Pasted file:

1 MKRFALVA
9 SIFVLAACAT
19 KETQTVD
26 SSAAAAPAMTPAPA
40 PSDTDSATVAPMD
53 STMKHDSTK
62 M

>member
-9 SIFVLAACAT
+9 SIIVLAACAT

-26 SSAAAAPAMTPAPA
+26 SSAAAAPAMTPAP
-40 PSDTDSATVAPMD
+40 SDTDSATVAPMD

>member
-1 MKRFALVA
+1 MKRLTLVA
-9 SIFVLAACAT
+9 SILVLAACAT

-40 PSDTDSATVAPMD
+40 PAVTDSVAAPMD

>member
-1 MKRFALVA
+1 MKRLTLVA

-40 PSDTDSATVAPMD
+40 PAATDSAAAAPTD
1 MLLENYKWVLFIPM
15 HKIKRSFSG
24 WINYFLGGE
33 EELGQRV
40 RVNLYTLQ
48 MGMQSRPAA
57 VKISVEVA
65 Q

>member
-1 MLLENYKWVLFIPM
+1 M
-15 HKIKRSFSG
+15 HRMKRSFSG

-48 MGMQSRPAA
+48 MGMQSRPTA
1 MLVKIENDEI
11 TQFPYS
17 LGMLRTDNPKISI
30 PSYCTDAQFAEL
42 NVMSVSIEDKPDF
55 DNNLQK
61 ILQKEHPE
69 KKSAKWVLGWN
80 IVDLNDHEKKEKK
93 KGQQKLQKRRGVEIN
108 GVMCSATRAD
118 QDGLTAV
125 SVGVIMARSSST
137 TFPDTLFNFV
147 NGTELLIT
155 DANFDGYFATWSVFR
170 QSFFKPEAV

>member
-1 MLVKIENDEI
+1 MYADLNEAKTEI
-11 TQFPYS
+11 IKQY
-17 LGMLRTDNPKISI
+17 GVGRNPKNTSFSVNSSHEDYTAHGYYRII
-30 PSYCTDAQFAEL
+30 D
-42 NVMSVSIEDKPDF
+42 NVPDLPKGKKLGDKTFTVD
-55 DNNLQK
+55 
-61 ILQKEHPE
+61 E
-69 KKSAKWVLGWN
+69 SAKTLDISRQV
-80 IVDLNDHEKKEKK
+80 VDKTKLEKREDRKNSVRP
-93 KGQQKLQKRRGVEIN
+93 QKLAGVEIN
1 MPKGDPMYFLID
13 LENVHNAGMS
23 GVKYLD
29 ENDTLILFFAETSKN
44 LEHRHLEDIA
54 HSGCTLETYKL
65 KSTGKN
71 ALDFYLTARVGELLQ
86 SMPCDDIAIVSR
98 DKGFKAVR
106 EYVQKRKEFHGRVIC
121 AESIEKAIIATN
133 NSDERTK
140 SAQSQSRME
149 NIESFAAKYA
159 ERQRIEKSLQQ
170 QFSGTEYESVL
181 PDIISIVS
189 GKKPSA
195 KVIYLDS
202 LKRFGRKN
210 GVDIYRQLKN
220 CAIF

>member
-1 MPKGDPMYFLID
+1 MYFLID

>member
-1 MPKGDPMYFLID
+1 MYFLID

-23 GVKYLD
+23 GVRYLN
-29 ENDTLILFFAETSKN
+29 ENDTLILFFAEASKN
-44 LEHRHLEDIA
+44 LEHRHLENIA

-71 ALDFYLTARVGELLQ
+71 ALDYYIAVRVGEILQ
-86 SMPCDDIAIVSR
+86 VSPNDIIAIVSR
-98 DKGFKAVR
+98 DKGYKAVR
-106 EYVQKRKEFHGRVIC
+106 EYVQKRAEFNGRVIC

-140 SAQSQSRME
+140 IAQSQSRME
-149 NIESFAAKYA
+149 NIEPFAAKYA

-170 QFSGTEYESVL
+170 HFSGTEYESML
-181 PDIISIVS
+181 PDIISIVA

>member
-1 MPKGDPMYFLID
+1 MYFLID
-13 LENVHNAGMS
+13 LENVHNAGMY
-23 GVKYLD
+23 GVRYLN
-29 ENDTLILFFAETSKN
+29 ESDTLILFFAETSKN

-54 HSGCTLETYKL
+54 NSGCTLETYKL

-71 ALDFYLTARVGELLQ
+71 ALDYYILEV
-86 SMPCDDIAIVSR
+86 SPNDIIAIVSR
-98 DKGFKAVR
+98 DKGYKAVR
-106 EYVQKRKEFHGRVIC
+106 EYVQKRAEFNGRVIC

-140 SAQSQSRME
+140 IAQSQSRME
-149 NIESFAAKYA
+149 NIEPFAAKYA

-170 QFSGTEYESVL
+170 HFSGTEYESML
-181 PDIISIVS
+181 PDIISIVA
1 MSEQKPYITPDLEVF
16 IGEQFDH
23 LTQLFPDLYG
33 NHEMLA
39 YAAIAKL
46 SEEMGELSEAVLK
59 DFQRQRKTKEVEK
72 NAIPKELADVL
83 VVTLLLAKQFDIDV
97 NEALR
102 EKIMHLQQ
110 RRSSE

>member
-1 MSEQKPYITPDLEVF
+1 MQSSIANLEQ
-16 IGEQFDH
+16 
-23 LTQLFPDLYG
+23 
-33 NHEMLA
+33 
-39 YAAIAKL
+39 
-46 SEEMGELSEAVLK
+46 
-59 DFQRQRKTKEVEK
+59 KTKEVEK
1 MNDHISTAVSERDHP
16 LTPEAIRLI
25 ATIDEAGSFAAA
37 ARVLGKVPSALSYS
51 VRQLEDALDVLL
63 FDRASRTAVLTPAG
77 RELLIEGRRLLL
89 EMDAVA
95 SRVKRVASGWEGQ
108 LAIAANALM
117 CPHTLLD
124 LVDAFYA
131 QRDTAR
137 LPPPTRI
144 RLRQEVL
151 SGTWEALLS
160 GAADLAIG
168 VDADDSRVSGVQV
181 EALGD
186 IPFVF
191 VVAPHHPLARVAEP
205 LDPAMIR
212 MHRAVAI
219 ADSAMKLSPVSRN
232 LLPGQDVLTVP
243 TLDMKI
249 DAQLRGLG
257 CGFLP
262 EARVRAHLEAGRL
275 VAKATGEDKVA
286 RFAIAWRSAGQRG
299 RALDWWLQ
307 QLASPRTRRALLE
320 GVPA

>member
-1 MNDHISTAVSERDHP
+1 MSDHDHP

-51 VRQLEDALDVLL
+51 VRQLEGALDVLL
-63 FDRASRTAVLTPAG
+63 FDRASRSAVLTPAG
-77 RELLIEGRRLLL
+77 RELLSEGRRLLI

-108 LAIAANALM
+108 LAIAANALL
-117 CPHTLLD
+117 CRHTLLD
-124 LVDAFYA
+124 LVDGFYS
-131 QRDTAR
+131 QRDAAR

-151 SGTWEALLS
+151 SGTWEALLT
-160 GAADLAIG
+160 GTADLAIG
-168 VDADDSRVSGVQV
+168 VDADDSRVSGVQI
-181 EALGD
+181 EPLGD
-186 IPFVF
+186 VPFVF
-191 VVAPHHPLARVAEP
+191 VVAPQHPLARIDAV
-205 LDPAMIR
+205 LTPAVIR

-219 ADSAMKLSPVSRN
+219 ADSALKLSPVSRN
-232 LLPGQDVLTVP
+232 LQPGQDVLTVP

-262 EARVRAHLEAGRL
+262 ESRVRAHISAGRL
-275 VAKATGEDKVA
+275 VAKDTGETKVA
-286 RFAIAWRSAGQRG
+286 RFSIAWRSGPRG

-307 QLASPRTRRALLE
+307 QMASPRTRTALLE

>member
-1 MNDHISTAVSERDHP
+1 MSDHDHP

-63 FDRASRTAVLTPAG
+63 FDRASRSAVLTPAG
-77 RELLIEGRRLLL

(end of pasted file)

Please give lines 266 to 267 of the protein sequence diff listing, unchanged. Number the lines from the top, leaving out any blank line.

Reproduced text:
+63 FDRASRSAVLTPAG
-77 RELLIEGRRLLL